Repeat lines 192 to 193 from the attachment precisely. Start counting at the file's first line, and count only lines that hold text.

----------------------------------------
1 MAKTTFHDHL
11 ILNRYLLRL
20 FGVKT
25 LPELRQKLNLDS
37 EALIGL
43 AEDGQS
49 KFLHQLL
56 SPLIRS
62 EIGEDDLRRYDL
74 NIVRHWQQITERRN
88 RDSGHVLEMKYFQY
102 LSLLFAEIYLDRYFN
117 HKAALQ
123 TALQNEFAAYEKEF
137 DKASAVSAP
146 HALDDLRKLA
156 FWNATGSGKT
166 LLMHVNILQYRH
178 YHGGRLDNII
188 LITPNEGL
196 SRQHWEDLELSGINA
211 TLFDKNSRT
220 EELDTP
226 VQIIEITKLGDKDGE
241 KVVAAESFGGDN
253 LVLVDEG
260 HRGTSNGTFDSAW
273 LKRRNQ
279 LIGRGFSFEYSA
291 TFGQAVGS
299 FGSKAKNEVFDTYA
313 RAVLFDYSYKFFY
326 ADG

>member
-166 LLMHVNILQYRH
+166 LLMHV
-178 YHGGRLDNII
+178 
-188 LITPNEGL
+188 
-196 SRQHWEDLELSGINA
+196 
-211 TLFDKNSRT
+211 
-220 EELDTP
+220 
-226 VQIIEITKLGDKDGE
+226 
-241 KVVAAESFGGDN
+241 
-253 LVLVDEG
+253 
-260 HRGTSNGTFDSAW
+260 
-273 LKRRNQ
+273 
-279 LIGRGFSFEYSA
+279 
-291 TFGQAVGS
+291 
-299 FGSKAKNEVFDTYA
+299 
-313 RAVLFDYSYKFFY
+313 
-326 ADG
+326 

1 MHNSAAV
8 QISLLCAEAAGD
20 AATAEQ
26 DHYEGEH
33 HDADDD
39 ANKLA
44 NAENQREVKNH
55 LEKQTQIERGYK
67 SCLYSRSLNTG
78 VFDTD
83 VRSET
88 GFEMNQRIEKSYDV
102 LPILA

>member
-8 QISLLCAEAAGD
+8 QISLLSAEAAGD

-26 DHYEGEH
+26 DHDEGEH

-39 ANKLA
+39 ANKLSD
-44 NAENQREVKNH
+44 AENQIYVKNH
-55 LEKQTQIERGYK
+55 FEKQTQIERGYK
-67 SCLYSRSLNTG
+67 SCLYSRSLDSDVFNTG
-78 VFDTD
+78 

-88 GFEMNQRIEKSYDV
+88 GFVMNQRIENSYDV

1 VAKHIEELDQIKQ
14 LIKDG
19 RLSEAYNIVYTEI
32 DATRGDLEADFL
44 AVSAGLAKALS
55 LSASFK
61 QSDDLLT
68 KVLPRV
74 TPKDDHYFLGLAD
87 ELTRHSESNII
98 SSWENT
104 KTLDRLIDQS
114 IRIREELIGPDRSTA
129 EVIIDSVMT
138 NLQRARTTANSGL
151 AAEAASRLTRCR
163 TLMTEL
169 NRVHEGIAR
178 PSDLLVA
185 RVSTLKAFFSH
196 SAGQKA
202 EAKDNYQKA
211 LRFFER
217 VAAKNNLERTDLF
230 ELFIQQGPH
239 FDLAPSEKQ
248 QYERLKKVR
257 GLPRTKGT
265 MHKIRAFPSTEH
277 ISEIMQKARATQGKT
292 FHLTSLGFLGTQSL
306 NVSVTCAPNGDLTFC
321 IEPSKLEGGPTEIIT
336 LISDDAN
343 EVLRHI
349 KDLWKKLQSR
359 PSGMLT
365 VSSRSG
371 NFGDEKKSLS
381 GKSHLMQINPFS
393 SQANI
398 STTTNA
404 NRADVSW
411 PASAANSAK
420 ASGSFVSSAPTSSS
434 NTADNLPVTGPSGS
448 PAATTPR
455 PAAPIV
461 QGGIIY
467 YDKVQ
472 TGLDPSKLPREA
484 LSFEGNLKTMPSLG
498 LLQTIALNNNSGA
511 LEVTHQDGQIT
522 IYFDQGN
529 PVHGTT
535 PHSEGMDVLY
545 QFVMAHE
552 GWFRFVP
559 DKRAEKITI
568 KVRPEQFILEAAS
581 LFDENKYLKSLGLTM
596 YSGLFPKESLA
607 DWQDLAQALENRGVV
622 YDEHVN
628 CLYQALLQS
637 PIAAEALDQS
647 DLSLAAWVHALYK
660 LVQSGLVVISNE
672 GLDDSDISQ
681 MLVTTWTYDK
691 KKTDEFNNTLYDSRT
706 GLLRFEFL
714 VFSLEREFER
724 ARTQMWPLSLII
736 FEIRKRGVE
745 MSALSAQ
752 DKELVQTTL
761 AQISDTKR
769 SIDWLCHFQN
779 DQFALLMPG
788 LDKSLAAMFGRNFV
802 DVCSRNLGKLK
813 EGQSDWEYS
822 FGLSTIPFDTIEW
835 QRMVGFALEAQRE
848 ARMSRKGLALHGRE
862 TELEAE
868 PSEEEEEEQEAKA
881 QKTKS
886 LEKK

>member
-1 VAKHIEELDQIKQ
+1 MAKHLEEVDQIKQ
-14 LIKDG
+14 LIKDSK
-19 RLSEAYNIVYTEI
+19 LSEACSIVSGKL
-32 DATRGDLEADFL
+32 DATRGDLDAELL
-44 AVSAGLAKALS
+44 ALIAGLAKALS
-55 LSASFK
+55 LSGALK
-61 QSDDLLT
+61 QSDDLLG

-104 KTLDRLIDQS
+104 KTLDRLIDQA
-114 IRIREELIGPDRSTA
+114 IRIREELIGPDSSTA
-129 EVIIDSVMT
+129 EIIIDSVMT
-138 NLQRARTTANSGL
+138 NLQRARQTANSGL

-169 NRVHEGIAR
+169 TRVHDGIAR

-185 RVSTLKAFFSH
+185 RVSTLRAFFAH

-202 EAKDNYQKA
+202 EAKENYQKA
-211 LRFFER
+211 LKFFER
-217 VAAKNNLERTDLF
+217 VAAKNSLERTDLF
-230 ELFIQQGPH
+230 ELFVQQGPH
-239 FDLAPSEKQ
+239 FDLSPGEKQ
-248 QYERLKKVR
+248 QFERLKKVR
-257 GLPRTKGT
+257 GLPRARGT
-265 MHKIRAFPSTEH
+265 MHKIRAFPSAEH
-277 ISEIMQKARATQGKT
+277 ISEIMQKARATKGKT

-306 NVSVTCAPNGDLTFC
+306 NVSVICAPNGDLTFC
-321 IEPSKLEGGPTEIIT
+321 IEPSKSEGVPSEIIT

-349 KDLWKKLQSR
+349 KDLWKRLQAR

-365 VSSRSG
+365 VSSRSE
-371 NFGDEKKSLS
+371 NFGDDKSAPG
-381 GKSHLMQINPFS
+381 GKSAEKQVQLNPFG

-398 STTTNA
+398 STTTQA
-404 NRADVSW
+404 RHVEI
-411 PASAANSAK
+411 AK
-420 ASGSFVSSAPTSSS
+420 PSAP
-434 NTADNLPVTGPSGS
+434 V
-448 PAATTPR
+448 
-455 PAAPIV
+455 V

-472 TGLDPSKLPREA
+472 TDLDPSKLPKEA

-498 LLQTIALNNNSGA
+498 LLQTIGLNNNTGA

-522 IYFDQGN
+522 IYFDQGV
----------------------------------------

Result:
+14 LIKDSK
-19 RLSEAYNIVYTEI